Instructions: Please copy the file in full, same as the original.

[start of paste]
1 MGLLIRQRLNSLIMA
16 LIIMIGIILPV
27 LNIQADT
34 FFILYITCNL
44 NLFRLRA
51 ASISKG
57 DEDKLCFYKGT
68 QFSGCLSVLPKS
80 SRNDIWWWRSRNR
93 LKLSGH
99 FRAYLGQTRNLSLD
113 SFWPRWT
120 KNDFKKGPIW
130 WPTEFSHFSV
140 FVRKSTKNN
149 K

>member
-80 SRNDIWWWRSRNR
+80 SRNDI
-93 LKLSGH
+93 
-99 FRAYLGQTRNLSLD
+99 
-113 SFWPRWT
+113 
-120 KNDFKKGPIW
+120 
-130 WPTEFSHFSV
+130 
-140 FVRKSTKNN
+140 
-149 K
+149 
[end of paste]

1 MGLLIRQRLNSLIMA
16 LIIMIGIILPV
27 LNIQADT
34 FFILYITCNL
44 NLFRLRA
51 ASISKG
57 DEDKLCFYKGT
68 QFSGCLSVLPKS
80 SRNDIWWWRSRNR
93 LKLSGH
99 FRAYLGQTRNLSLD
113 SFWPRWT
120 KNDFKKGPIW
130 WPTEFSHFSV
140 FVRKSTKNN
149 K

>member
-80 SRNDIWWWRSRNR
+80 SRNDI
-93 LKLSGH
+93 
-99 FRAYLGQTRNLSLD
+99 
-113 SFWPRWT
+113 
-120 KNDFKKGPIW
+120 
-130 WPTEFSHFSV
+130 
-140 FVRKSTKNN
+140 
-149 K
+149 